On the accession of the Catholic Mary I of England, Vermigli was permitted to return to Strasbourg, where, after some opposition raised on the ground that he had abandoned Lutheran doctrine, he was reappointed professor of theology. He befriended a number of English exiles, but had himself in 1556 to accept an offer of the chair of Hebrew at Zürich owing to his increased alienation from Lutheranism. He was invited to Geneva in 1557, and to England again in 1561, but declined both invitations, maintaining, however, a constant correspondence with Jewel and other English prelates and reformers until his death at Zürich on November 12 1562. Mary I (18 February 1516 – 17 November 1558), also known as Mary Tudor, was Queen of England and Queen of Ireland from 6 July 1553 (de jure) or 19 July 1553 (de facto) until her death. ... Theology is reasoned discourse concerning God (Greek θεος, theos, God, + λογος, logos, word or reason). It also refers to the study of other religious topics. ... November 12 is the 316th day of the year (317th in leap years) in the Gregorian Calendar, with 49 days remaining. ...


His first wife, who died at Oxford on February 17 1553, was disinterred in 1557 and tried for heresy; legal evidence was not forthcoming because witnesses had not understood her tongue; and instead of the corpse being burnt, it was merely cast on a dunghill in the stable of the dean of Christ Church. The remains were identified after Elizabeth's accession, mingled with the supposed relics of St Frideswide to prevent future desecration, and reburied in the cathedral. Vermigli's second wife, Caterina Merenda, whom he married at Zürich, survived him, marrying a merchant of Locarno. February 17 is the 48th day of the year in the Gregorian calendar. ... Heresy, according to the Oxford English Dictionary, is a theological or religious opinion or doctrine maintained in opposition, or held to be contrary, to the ‘catholic’ or orthodox doctrine of the Christian Church, or, by extension, to that of any church, creed, or religious system, considered as orthodox. ... Elizabeth I (7 September 1533 – 24 March 1603) Queen of England and Ireland from 17 November 1558 until her death. ... Saint Frideswide (c. ... Location within Switzerland Locarno is a city located on Lake Maggiore (Lago Maggiore) in the southern Swiss canton of Ticino, close to Ascona. ...


Vermigli published over a score of theological works, chiefly Biblical commentaries and treatises on the Eucharist. His learning was greater than his originality, and he was one of the least heterodox of the Italian divines who rejected Catholicism. His views approximated most nearly to those of Martin Bucer.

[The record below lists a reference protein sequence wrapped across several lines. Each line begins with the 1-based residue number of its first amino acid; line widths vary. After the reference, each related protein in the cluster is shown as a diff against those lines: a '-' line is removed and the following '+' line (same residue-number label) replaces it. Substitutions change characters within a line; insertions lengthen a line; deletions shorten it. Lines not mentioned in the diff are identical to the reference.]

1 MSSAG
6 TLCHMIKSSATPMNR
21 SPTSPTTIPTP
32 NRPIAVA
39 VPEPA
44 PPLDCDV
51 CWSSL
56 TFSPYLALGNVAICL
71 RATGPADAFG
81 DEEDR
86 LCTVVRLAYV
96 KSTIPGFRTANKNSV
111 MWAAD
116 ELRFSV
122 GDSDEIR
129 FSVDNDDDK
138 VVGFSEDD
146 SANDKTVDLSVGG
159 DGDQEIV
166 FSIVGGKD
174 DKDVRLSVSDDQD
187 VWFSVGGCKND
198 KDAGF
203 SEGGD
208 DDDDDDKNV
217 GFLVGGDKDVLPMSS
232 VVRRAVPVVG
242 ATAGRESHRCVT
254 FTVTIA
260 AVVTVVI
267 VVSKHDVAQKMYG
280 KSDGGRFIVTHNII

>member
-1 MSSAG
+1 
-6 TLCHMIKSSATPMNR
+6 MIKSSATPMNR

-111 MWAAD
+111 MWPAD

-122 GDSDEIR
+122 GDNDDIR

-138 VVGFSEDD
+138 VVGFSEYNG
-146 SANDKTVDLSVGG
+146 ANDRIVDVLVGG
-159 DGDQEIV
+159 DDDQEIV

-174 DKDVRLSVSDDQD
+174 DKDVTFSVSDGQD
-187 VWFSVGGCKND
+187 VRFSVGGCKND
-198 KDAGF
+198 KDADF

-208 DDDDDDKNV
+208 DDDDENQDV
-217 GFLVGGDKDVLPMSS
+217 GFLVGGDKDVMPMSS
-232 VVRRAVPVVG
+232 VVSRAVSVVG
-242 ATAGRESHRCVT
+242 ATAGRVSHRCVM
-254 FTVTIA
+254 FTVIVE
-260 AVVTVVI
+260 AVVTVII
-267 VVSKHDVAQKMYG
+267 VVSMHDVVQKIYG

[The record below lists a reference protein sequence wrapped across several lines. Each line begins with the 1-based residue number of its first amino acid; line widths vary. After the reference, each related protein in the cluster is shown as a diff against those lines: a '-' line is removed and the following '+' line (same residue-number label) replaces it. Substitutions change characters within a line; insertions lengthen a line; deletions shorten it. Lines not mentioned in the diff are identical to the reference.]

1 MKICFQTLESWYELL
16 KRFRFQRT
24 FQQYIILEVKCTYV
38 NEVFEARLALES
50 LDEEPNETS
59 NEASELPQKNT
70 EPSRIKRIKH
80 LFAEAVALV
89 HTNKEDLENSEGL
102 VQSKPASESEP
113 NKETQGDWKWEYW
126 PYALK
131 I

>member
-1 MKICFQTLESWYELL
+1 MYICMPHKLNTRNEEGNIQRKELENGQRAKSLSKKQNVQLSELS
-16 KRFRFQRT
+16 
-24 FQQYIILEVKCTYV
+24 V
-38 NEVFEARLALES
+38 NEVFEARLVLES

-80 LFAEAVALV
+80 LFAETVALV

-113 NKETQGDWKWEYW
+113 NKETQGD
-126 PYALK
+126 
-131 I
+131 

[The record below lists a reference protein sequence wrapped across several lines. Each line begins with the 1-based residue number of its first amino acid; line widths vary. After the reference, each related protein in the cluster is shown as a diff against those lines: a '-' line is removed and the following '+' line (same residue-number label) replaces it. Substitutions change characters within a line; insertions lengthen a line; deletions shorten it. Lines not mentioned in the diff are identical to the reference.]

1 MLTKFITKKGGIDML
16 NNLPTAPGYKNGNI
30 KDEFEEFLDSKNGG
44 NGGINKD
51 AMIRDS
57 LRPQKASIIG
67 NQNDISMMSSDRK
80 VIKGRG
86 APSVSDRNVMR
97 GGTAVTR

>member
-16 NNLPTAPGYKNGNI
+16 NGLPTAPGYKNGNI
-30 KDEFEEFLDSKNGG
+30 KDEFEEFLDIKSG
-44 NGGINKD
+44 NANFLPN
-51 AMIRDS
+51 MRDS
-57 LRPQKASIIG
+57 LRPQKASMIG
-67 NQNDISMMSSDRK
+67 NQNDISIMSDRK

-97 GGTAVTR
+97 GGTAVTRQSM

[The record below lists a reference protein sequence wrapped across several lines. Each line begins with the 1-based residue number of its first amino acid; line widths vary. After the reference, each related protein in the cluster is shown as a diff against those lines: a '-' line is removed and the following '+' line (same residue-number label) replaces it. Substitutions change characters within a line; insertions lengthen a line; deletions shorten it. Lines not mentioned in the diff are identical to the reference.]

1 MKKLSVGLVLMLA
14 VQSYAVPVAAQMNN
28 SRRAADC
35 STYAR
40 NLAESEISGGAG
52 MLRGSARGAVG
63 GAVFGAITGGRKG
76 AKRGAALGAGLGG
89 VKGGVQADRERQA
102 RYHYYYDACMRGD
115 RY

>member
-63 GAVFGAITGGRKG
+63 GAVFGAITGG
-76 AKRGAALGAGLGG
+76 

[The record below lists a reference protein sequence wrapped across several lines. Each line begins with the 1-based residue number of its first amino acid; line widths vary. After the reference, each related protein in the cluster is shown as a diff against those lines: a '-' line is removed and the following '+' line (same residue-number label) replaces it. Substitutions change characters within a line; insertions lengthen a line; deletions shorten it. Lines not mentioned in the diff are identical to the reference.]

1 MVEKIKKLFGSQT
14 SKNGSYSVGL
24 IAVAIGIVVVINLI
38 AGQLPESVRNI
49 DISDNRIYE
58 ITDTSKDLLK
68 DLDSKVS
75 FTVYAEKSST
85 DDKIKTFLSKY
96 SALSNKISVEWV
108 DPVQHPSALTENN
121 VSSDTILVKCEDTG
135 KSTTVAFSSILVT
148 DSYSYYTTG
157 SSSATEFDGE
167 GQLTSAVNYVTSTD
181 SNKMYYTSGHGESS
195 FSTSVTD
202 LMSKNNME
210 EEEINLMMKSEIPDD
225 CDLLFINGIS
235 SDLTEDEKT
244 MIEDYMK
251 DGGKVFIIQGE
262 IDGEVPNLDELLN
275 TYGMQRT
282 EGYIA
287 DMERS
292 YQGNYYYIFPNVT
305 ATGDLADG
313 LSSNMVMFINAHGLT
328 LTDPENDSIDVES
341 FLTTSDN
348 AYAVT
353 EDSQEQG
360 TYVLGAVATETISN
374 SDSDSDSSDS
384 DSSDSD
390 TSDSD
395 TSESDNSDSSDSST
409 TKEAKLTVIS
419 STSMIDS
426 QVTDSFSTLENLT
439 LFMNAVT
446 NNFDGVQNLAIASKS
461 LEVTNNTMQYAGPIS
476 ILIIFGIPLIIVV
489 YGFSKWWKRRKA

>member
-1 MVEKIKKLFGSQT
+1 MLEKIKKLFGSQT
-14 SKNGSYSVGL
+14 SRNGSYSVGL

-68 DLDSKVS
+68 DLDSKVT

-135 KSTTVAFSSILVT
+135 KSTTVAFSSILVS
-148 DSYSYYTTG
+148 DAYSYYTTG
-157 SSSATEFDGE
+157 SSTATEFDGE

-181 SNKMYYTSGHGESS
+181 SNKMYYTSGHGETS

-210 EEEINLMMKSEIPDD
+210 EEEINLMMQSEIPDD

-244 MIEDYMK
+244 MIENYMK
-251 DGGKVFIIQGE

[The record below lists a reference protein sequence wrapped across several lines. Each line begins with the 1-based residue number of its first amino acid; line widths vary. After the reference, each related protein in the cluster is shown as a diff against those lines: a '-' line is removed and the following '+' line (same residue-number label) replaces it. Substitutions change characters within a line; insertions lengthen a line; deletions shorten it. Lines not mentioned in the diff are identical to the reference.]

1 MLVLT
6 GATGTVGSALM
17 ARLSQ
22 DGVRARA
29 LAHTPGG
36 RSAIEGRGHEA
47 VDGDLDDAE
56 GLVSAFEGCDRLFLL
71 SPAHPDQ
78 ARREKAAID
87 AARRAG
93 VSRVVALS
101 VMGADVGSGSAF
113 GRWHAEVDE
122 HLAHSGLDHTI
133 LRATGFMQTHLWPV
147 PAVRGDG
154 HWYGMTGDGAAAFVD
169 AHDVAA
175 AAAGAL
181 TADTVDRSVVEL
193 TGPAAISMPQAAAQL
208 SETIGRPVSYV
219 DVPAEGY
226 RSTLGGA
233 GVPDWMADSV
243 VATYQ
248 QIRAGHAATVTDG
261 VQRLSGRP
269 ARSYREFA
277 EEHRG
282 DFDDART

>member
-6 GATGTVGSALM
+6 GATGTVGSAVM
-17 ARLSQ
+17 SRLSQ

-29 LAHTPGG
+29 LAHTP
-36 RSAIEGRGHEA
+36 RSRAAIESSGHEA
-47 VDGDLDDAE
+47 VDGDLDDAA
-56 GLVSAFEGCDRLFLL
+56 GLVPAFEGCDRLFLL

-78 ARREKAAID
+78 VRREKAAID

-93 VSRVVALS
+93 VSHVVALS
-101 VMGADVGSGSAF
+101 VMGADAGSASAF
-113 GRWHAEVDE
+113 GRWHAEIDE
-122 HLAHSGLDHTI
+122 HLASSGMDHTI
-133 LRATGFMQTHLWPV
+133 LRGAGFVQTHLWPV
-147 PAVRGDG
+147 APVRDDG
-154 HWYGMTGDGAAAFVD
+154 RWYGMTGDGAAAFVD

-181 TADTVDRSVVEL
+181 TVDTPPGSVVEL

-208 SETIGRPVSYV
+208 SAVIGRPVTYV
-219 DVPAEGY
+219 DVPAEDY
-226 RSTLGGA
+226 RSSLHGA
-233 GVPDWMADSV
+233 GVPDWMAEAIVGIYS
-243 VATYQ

Josias Simler's Oratio, published in 1563 and translated into English in 1583, is the basis of subsequent accounts of Vermigli. The best lives are by FC Schlosser (1809) and C Schmidt (1858). See also Parker Soc. Publ. (General Index), especially the Zürich Letters; Strype's Works; Foxe's Acts and Monuments; Burnet's Hist., ed. Pocock; Dixon's History and Dictionary of National Biography lviii. 253-256. Josias Simmler (Josias Simler, Simlerus) (1530-1576) was a Swiss theologian and classicist, author of the first book relating solely to the Alps. ... The Dictionary of National Biography (or DNB) is a standard work of reference on notable figures from British history. ...


This entry was originally from the 1911 Encyclopedia Britannica. (Redirected from 1911 Encyclopedia Britannica) The Eleventh Edition of the Encyclopædia Britannica (1911) in many ways represents the sum of knowledge at the beginning of the 20th century. ...


  Results from FactBites:
 
Pietro Martire Vermigli - Wikipedia, the free encyclopedia (801 words)
Pietro Martire Vermigli, known as Peter Martyr (1500-1562), was a theologian of the Reformation period.
Vermigli and Ochino were both invited to England by Archbishop Thomas Cranmer in 1547, and given a pension of forty marks by the government.
In 1548 Vermigli was appointed regius professor of divinity at Oxford, in succession to the notorious Dr Richard Smith, and was incorporated D.D. In 1549 he took part in a great disputation on the Eucharist.
AllRefer.com - Pietro Martire Vermigli (Protestant Christianity, Biography) - Encyclopedia (326 words)
Vermigli began to publicize Protestant views in such doctrinal matters as the interpretation of the Eucharist solely as a spiritual remembrance.
Vermigli returned to Strasbourg as professor; he then went to ZUrich, where he was professor of theology from 1556 until his death.
Vermigli's works were widely read and were influential in developing a Protestant theology.
  More results at FactBites »